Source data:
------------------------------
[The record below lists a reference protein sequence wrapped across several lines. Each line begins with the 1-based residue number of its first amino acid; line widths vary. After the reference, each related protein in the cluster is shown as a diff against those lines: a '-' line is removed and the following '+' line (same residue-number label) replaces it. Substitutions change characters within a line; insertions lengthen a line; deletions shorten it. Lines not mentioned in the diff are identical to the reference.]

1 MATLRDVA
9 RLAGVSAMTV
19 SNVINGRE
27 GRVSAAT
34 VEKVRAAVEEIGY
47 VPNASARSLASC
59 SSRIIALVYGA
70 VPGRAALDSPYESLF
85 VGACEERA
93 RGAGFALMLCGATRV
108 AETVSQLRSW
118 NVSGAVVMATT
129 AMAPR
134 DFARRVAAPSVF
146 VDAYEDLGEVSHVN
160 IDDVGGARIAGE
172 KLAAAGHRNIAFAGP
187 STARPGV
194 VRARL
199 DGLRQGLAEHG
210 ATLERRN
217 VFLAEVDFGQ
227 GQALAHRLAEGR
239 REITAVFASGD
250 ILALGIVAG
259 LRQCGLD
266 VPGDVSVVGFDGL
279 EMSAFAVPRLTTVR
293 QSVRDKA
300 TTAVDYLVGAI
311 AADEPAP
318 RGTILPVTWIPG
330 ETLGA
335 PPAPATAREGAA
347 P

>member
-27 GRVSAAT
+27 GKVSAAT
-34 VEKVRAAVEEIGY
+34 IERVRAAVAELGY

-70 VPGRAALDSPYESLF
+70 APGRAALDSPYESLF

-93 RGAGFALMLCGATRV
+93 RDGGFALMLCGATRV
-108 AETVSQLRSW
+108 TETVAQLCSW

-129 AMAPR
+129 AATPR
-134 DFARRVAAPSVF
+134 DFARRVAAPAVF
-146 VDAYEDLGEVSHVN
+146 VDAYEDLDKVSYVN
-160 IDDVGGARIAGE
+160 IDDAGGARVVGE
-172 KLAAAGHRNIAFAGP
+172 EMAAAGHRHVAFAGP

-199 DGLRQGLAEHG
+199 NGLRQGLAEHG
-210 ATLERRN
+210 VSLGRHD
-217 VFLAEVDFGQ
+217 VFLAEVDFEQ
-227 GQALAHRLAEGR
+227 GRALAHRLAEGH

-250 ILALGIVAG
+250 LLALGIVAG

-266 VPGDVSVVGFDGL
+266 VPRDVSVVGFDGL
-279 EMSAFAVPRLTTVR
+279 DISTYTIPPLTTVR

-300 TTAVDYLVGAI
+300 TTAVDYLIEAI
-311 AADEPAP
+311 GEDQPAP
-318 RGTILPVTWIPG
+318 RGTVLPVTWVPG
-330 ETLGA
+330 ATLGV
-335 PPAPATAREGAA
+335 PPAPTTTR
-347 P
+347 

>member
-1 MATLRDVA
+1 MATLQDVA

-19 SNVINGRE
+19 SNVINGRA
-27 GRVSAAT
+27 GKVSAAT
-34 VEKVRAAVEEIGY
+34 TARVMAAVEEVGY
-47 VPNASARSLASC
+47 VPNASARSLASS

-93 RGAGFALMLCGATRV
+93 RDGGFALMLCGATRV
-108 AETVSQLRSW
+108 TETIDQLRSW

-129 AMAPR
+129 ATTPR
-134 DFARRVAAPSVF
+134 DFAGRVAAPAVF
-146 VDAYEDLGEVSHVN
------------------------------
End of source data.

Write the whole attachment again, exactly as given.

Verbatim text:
[The record below lists a reference protein sequence wrapped across several lines. Each line begins with the 1-based residue number of its first amino acid; line widths vary. After the reference, each related protein in the cluster is shown as a diff against those lines: a '-' line is removed and the following '+' line (same residue-number label) replaces it. Substitutions change characters within a line; insertions lengthen a line; deletions shorten it. Lines not mentioned in the diff are identical to the reference.]

1 MATLRDVA
9 RLAGVSAMTV
19 SNVINGRE
27 GRVSAAT
34 VEKVRAAVEEIGY
47 VPNASARSLASC
59 SSRIIALVYGA
70 VPGRAALDSPYESLF
85 VGACEERA
93 RGAGFALMLCGATRV
108 AETVSQLRSW
118 NVSGAVVMATT
129 AMAPR
134 DFARRVAAPSVF
146 VDAYEDLGEVSHVN
160 IDDVGGARIAGE
172 KLAAAGHRNIAFAGP
187 STARPGV
194 VRARL
199 DGLRQGLAEHG
210 ATLERRN
217 VFLAEVDFGQ
227 GQALAHRLAEGR
239 REITAVFASGD
250 ILALGIVAG
259 LRQCGLD
266 VPGDVSVVGFDGL
279 EMSAFAVPRLTTVR
293 QSVRDKA
300 TTAVDYLVGAI
311 AADEPAP
318 RGTILPVTWIPG
330 ETLGA
335 PPAPATAREGAA
347 P

>member
-27 GRVSAAT
+27 GKVSAAT
-34 VEKVRAAVEEIGY
+34 IERVRAAVAELGY

-70 VPGRAALDSPYESLF
+70 APGRAALDSPYESLF

-93 RGAGFALMLCGATRV
+93 RDGGFALMLCGATRV
-108 AETVSQLRSW
+108 TETVAQLCSW

-129 AMAPR
+129 AATPR
-134 DFARRVAAPSVF
+134 DFARRVAAPAVF
-146 VDAYEDLGEVSHVN
+146 VDAYEDLDKVSYVN
-160 IDDVGGARIAGE
+160 IDDAGGARVVGE
-172 KLAAAGHRNIAFAGP
+172 EMAAAGHRHVAFAGP

-199 DGLRQGLAEHG
+199 NGLRQGLAEHG
-210 ATLERRN
+210 VSLGRHD
-217 VFLAEVDFGQ
+217 VFLAEVDFEQ
-227 GQALAHRLAEGR
+227 GRALAHRLAEGH

-250 ILALGIVAG
+250 LLALGIVAG

-266 VPGDVSVVGFDGL
+266 VPRDVSVVGFDGL
-279 EMSAFAVPRLTTVR
+279 DISTYTIPPLTTVR

-300 TTAVDYLVGAI
+300 TTAVDYLIEAI
-311 AADEPAP
+311 GEDQPAP
-318 RGTILPVTWIPG
+318 RGTVLPVTWVPG
-330 ETLGA
+330 ATLGV
-335 PPAPATAREGAA
+335 PPAPTTTR
-347 P
+347 

>member
-1 MATLRDVA
+1 MATLQDVA

-19 SNVINGRE
+19 SNVINGRA
-27 GRVSAAT
+27 GKVSAAT
-34 VEKVRAAVEEIGY
+34 TARVMAAVEEVGY
-47 VPNASARSLASC
+47 VPNASARSLASS

-93 RGAGFALMLCGATRV
+93 RDGGFALMLCGATRV
-108 AETVSQLRSW
+108 TETIDQLRSW

-129 AMAPR
+129 ATTPR
-134 DFARRVAAPSVF
+134 DFAGRVAAPAVF
-146 VDAYEDLGEVSHVN